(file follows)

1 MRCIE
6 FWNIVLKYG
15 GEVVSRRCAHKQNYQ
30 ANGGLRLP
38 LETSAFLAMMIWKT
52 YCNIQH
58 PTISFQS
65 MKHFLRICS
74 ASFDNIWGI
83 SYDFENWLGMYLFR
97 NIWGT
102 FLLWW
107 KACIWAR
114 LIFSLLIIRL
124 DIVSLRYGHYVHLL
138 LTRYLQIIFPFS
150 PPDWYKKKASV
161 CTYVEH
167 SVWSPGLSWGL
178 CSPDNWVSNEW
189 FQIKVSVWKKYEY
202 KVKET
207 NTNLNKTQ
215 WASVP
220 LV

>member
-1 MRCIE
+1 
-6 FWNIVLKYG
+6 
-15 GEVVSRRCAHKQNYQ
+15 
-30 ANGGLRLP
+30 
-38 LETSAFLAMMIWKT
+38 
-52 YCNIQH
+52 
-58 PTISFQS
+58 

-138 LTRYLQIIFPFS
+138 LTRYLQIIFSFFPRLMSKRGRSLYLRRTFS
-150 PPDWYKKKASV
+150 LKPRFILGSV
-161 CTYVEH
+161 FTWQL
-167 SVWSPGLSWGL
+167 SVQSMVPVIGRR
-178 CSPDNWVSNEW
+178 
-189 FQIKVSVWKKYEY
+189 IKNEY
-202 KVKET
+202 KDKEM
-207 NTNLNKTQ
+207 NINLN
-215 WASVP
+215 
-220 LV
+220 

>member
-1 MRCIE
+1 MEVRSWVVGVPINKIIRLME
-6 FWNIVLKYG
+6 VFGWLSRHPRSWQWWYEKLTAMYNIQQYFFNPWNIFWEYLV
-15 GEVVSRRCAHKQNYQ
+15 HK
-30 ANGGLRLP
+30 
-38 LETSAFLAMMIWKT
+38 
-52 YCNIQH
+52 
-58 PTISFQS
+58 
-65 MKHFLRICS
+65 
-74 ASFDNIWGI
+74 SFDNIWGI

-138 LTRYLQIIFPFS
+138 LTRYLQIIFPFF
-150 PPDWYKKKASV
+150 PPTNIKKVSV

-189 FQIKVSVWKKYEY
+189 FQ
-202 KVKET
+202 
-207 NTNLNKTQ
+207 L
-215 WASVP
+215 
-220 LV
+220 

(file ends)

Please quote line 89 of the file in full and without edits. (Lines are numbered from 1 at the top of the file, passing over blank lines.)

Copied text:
+207 L